Not to mention Bashar Al-Assad of Syria, who, at 50, has been the Syrian president since 2000 succeeding his father, Ḥafiz Al-Assad, who had ruled Syria from 1971. In spite of early hopes, his troubles have mounted, but he has kept his job while losing everything else. The former eye doctor should be thinking about another career as a plumber who would destroy your house to fix a faucet.

Let’s not forget Muammar Gaddafi, the quirky Libyan leader who was born in 1942 and ruled from1969–2011.He was elusive, and known for his nonsensical and hyperbolic speeches.  He tried to weather the Arab Spring storm, went to the streets to lecture the Libyan people about real revolution, and tried to get help from African soldiers on the ground.  Alas, his tragic end came from above through Western bombs to end his chance to develop a second career as a spokesperson for “Just for Men” hair products.

Abdelaziz Bouteflika of Algeria, born 2 March 1937, in the Moroccan town of Oujda is an Algerian politician who became president of Algeria in 1999.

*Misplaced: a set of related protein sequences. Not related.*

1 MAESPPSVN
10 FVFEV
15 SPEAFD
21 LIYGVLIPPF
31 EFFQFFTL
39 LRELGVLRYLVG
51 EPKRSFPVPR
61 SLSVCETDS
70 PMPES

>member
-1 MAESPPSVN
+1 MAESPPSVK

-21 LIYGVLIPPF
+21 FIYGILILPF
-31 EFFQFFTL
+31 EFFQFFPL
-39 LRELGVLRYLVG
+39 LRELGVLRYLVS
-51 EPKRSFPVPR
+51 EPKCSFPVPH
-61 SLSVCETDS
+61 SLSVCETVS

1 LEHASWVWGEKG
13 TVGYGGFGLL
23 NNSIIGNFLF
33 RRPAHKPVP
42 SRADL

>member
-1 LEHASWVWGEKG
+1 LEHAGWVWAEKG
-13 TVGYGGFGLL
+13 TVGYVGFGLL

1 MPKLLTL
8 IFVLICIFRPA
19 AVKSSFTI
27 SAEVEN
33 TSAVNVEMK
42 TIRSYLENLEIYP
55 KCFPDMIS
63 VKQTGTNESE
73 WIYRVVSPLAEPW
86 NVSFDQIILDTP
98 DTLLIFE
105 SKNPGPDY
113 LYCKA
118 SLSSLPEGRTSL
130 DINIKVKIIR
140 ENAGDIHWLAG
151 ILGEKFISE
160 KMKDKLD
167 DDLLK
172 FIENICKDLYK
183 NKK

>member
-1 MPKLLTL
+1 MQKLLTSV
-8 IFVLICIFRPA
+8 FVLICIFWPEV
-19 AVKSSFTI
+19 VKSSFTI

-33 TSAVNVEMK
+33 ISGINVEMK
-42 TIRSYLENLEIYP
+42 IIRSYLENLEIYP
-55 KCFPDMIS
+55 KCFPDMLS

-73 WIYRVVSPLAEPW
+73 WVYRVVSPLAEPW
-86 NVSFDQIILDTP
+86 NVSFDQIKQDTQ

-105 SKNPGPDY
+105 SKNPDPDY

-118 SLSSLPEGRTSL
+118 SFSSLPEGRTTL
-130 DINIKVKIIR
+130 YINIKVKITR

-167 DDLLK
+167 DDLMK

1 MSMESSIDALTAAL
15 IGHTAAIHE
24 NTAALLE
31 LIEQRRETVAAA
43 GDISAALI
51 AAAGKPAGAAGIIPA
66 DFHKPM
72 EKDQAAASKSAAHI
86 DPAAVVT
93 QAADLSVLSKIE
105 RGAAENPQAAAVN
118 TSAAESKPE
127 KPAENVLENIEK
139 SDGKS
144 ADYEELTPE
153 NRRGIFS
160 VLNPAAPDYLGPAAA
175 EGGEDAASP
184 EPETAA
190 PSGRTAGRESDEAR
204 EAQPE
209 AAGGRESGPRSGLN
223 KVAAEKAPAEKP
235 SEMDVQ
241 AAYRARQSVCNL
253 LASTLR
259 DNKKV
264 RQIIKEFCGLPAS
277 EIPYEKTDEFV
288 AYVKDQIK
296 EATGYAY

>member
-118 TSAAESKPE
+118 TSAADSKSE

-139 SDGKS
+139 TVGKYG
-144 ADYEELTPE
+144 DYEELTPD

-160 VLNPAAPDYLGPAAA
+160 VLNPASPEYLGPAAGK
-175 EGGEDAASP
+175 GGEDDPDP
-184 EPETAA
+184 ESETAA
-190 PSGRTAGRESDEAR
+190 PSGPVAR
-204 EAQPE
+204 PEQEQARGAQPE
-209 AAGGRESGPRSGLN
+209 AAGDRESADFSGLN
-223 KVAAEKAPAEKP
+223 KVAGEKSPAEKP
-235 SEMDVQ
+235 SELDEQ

Already limited by fragile health, Bouteflika suffered a serious stroke in April 2013, and was rarely seen in public afterward. Even so, in the April 2014 election, he sought a fourth term as president, although all his campaigning was done by allies and associates. As expected, Bouteflika won. He received more than 81% of the vote, and at age 78, he was brought on a wheelchair to accept his presidency. Not so optimistic about finding a second career at this age, but Bouteflika, with his diverse background and fighting spirit, would do well as the godfather of all Arab dictators.